There’s only so long a guy can play willing host to strangers who are visibly uncomfortable in his presence. It’s an exhausting way to live, as a novelty even, or especially, in one’s own home. After a few years, it began to wear on Finley. He wrote to museum directors, asking them to take the collection. And then, when it all became too stressful and too frustrating, he tore the museum apart and placed all the items in storage. He decided to build a website about his collection, which he could update on his own time.

It’s impossible to talk about the life of the museum, though, without talking about the blowback—in part because Finley seems determined to make it a part of the story of MUM. On the left side of the homepage he designed, a column of reviews displayed criticism right next to praise: A snippet from The New York Times called the museum “odd, funny, and well-researched”; beneath it, Finley quoted a listener from a radio interview who called in urging him to “get a life, creep” and a letter praying for “God [to] close your horable [sic] museum.”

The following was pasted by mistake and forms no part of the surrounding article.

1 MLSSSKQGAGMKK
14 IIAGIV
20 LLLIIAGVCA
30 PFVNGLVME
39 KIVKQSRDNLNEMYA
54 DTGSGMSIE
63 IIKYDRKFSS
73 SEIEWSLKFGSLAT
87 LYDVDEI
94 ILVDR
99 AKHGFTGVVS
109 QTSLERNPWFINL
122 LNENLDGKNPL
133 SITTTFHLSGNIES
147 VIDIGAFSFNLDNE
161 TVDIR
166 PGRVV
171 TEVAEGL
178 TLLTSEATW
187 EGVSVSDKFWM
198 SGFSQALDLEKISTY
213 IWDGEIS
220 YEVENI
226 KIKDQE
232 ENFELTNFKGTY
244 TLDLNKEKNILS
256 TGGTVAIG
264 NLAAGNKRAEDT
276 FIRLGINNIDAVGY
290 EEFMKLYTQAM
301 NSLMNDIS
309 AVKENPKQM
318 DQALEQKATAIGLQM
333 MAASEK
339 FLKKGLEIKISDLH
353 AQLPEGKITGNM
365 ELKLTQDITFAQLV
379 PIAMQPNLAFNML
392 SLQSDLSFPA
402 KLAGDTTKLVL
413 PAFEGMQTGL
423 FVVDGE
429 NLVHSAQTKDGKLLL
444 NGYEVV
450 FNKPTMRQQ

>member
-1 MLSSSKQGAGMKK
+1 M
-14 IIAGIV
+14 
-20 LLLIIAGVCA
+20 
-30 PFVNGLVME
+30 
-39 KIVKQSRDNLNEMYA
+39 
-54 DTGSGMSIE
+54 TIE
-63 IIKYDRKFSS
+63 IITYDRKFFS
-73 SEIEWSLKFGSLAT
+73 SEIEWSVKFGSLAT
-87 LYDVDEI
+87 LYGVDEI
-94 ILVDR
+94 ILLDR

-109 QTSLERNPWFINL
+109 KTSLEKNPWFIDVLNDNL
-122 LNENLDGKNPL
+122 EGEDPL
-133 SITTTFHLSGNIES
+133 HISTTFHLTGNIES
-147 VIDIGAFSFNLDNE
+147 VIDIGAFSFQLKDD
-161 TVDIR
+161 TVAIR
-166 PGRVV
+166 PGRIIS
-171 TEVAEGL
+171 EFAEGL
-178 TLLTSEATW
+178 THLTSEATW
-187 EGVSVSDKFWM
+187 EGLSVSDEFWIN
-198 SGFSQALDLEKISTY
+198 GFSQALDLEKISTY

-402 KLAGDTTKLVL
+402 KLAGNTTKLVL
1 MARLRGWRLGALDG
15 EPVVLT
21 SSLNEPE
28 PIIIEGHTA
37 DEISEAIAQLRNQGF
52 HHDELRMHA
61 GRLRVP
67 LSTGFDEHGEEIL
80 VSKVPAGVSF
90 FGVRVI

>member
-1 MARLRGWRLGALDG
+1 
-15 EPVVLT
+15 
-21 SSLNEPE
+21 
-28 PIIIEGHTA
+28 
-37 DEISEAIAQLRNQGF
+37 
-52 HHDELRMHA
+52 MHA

To hear Finley tell it, in fact, MUM is as much a triumph over the haters as it is anything else. He says bookstore clerks give him funny looks when he purchases books on menstruation, and that coworkers would call him names. One time, he told me, he received an unsolicited package from a woman in Chicago and refused to open it, convinced it was a bomb. (It was tampons.)

“If I had anything put on my tombstone, what I would like it to say is, ‘Founder of MUM, the Museum of Menstruation,’” he told me. “Of course, they would probably refuse to put it on there.”

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A lot of Finley’s angst seems to come down to a question of turf. In an informal poll of my female colleagues, no one seemed wild about the idea of a man who was enthusiastic about periods the way Finley was. “If somehow we’re talking about it, that’s cool, but if he wants to bring it up frequently …” one said. “I want a guy to be curious about my period to the extent that it concerns my well-being,” another told me. The consensus: Asking about symptoms was welcome, anything else was not.